I need to dimensionalize some limbs into inch by inch by as long as I can get them up to about 18 inches long.I figured I would ask before I use the wrong piece of equipment and get into trouble.
Yes, but please for the love of the blades do not force them, cutting with the bandsaw is like eating, you let the teeth do the work. Someone shoving an apple into your mouth isn’t going to help you eat it faster, same with bandsaws, let the teeth eat the wood away as you guide it through don’t shove the wood into it
You must use one of the bandsaw sleds (or make one) to stabilize the branches. Otherwise, they will roll and twist, esp on the exit. This will endanger your hand and the blade. Using the sled makes the cuts safer and will also result in a better cut.
There are 2 sleds still by the Laguna that I made for this purpose.
What about the compound miter saw for milled cylindrical objects (for example 3” or 4” diameter wood/resin cylinders?)
I assume the table saw is a no-go for this due to rotational forces introducing danger.
I’m wanting to ensure a perfect 90 degree cut on each end of said cylinder.
Different use case, but same conceptual problem.
I would suggest the bandsaw and a miter gauge. You can use the miter gauge in the t-track slots and be able to get your desired result.
Thanks! I’ll give it a shot.
I’ll claim all credit if it works and no blame if it doesn’t lol. But seriously I would feel much more comfortable cutting with the miter gauge on the band saw then trying to keep it safe of the miter saw.
Scott - 3" is close to the max that you’ll get on the mitersaw anyway…you’ll have to take care of the rotational tendency, whether you use the bandsaw or the miter saw…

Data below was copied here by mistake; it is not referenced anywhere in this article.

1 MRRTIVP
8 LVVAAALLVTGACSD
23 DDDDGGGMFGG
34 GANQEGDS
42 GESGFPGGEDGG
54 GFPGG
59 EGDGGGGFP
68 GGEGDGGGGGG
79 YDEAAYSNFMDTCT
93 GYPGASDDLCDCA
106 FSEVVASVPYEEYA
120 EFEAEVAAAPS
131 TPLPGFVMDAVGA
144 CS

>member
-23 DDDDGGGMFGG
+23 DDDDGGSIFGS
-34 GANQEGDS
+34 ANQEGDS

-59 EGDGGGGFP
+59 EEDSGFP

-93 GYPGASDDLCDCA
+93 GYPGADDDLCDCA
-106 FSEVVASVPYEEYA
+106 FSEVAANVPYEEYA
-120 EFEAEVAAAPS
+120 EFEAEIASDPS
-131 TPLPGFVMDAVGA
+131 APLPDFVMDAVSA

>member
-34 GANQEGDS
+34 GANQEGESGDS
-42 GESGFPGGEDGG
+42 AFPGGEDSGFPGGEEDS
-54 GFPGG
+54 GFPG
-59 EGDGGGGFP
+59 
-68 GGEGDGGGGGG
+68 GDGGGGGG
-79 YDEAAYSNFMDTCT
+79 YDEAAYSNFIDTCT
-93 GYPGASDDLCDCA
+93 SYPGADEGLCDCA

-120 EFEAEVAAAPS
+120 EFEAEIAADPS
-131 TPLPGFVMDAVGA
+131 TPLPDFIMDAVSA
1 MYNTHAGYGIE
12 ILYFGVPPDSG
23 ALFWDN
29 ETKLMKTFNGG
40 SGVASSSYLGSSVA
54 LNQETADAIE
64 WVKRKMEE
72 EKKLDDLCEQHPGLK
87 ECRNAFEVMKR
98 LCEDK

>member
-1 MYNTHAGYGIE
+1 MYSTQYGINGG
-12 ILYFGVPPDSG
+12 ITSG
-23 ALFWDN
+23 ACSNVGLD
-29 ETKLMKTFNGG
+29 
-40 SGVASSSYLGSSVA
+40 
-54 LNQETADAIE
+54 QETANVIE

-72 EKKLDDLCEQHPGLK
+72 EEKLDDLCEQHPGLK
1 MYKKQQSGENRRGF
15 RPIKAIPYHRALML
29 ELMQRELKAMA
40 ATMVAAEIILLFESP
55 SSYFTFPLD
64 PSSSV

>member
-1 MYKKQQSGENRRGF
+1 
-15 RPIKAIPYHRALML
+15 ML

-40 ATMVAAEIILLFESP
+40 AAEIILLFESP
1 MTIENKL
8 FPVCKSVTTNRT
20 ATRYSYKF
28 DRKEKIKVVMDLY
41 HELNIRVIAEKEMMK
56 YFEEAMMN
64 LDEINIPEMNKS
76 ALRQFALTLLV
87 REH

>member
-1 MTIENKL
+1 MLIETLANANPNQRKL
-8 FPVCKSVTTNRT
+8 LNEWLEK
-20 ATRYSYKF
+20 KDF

The adage I have heard is that you shouldn’t cut round things with round blades. The thinking being that the round blade will encourage the round thing to spin causing the round thing to exit the saw towards your face with great force. The ideal tool for a very accurate round cut would be the bandsaw with a cross cut sled and a wedge to hold the round thing in place securely. Here is a video that shows the why (wait for it…) and the how if you want to make a heavy duty one. But I’d suggest making a smaller one that just rides on the saw table like Gorman has made. https://www.youtube.com/watch?v=BvwC9UmkhDA
I assume you are building a cylinder out of flat pieces to then turn.
As other Ryan says, another option is a sled for the tablesaw. Much easier to secure small pieces and have consistent angles. Slightly cleaner cut that a bandsaw.
I cast a 1’ long, 3” diameter piece of cholla cactus into a resin cylinder 3.5” - 4” in diameter. I want to cut the ends off at a solid 90 degrees so I can turn it on the big lathe back down to a 3” diameter.
Cool, resin and cholla. You have to post pics of the when done!!
@Scott_Blevins then i believe the table saw sled. One of the ones we have already should work.
Or the Bandsaw with a miter and clean it up on the vertical sander. Bandsaw being less* intimidating.
*edited to fix auto-crrpt.
Anyone who needs to learn about bandsaws should buy a book by Mark Duginske called the Bandsaw Handbook. Thriftbooks has it and they have free shipping on any purchases over 10 dollars.
I built a jig myself for cutting logs and if you don’t use the jig you are asking for big trouble. The best thing that will happen if not is you will ruin the blade.
I have this book. I remember the great tips on tuning. I should re-read it, and the Space should get a couple of copies.
I was in today playing and saw the two new bandsaws.
It is good to have rich friends. LOL.
With more time I am planning on gearing up my business and getting
to the space more and doing the things I have planned for years.
Time to make stuff and have fun. I am not committing myself to a significant
other any time in the near future.
2100 Bowling Green
Denton, TX 76201
“The only good sense is one of humor, without it all the others are worthless.” JCW
If you make your own bandsaw sled (just a couple of boards - not much to it) you can also use brass screws to attach the branches to the sled to stabilize it while cutting.
Use your own sled because screws will slightly damage it.
Use brass screws - on the off chance the blade hits a screw it won’t ruin the blade.
I’d say no because the amount of blades that have teeth that have literally been ground flat, hardened steel ground flat means there’s a bunch of people who don’t know how to use it correctly so take woodshop 102, that class teaches you how to use it and procced from there